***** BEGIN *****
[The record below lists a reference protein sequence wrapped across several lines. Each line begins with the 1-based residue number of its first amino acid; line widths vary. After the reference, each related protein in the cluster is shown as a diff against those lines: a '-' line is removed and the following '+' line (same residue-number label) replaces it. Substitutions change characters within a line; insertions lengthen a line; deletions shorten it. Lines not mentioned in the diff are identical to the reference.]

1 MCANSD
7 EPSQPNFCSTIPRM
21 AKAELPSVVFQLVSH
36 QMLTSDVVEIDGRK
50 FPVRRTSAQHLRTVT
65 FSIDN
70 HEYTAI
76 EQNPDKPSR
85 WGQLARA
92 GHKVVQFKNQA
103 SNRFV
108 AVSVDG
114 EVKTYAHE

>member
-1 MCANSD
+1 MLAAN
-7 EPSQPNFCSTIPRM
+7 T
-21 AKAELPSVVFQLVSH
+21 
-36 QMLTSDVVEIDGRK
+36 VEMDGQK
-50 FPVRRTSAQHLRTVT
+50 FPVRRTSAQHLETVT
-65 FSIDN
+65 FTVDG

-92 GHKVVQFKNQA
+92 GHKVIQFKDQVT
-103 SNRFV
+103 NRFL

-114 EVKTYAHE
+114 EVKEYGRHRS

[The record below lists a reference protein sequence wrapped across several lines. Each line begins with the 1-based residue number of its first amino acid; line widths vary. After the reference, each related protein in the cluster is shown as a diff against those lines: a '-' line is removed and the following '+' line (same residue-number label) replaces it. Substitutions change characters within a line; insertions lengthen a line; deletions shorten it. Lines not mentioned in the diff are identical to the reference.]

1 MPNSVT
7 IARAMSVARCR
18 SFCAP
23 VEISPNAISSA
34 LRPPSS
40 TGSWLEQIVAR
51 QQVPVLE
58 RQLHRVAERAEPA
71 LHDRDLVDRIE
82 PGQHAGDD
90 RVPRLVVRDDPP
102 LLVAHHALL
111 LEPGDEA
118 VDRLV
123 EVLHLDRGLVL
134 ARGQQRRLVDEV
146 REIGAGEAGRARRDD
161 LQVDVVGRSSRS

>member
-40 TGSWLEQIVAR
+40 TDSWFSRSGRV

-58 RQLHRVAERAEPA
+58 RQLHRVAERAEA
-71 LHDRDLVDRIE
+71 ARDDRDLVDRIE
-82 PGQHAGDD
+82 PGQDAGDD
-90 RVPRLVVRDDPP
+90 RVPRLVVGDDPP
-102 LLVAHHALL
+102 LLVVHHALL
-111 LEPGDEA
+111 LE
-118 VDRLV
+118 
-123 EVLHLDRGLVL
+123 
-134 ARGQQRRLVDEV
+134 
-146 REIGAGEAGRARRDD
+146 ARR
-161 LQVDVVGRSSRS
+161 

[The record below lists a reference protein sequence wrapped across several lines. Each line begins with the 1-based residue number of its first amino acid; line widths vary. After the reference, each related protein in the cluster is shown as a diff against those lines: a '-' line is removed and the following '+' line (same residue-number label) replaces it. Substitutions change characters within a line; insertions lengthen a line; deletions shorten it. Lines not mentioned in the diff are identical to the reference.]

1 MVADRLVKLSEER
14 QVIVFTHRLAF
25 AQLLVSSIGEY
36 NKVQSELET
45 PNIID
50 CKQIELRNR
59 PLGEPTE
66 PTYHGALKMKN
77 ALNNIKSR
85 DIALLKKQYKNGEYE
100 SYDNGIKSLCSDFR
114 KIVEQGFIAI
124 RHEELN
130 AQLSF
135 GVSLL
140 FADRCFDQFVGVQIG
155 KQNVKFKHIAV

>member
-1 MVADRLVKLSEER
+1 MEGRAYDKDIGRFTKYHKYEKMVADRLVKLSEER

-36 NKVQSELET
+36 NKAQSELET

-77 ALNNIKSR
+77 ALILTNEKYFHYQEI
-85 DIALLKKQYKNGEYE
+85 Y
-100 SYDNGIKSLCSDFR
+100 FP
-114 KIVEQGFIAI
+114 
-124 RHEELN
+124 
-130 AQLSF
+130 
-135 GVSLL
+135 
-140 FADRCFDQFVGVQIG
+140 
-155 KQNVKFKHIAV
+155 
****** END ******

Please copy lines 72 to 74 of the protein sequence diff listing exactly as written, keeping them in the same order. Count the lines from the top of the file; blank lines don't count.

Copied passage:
-134 ARGQQRRLVDEV
+134 
-146 REIGAGEAGRARRDD